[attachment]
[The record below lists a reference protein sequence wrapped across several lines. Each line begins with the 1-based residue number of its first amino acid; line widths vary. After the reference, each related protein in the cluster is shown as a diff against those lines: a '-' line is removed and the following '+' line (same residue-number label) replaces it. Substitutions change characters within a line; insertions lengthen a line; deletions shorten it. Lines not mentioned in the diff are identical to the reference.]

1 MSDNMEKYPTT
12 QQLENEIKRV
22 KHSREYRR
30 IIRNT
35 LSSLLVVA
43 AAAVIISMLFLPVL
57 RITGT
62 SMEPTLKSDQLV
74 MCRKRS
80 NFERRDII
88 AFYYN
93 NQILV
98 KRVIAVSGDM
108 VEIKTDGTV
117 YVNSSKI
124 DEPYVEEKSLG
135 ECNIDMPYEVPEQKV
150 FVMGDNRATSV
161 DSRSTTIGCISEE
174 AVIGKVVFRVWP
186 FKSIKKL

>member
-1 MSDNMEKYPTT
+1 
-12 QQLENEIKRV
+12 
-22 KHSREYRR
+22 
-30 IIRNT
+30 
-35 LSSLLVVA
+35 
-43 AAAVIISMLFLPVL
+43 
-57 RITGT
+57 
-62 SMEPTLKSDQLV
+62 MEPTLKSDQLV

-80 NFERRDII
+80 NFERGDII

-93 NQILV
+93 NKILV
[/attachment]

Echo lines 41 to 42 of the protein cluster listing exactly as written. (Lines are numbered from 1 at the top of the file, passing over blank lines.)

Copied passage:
+80 NFERGDII

-93 NQILV